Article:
Peter Mumford for The Ferryman 

Jennifer Tipton for To Kill a Mocking bird 

Jan Versweyveld and Tal Yarden for Netwrok 


Best Lighting Design of a Musical 

Kevin Adams for The Cher Show 

Howell Binkley for Ain’t Too Proud – The Life and Times of the Temptations 

Bradley King for Hadestown 

Peter Mumford for King Kong 

Kenneth Ponser and Peter Nigrini for Beetlejuice 


Best Sound Design of a Play 

Adam Cork for Ink 

Scott Lehrer for To Kill a Mockingbird 

Fitz Patton for Choir Boy 

Nick Powell for The Ferryman 

Eric Sleichim for Network 


Best Sound Design for a Musical 

Peter Hylenski for Beetlejuice 

Peter Hylenski for King Kong 

Steve Canyon Kennedy for Ain’t Too Proud – The Life and Times of the Temptations

Drew Levy for Rodger & Hammerstein’s Oklahoma! 

Nevin Steinberg and Jessica Paz for Hadestown 


Best Direction of a Play 

Rupert Goold for Ink 

Sam Mendes for The Ferryman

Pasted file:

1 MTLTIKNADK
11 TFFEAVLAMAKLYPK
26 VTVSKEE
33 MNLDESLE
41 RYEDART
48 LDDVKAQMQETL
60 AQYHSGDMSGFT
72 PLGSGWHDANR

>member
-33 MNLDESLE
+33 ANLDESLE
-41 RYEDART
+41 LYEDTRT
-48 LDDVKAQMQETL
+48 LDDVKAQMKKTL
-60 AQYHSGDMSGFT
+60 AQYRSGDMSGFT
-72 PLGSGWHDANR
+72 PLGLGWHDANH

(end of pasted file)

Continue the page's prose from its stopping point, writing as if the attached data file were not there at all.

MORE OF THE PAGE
Bartlett Sher for To Kill a Mockingbird 

Ivon van Hove for Netwrok

George C. Wolfe for Gary: A Sequel to Titus Andronicus 


Best Direction of a Musical 

Rachel Chavkin for Hadestown 

Scott ellis for Tootsie 

Daniel Fish for Rodger & Hammerstein’s Oklahoma! 

Des McAnuff for Ain’t Too Proud – The Life and Times of the Temptations

Casey Nicholaw for The Prom


Best Choreography 

Camille A. Brown for Choir Boy 

Warren Carlyle for Kiss Me, Kate

Denis Jones for Tootsie

David Neumann for Hadestown

Sergio Trujillo for Ain’t Too Proud – The Life and Times of the Temptations


Best Orchestrations 

Michael Chorney and Todd Sickafoose for Hadestown

Simon Hale for Tootsie

Larry Hochman for Kiss Me, Kate

Daniel Klager for Rodger & Hammerstein’s Oklahoma!

Harold Wheeler for Ain’t Too Proud – The Life and Times of the Temptations  


All the best to those nominated! The 73rd Annual Tony Awards will take place on Sunday 9th June 2019.

Don’t forget to let us know your thoughts and predictions!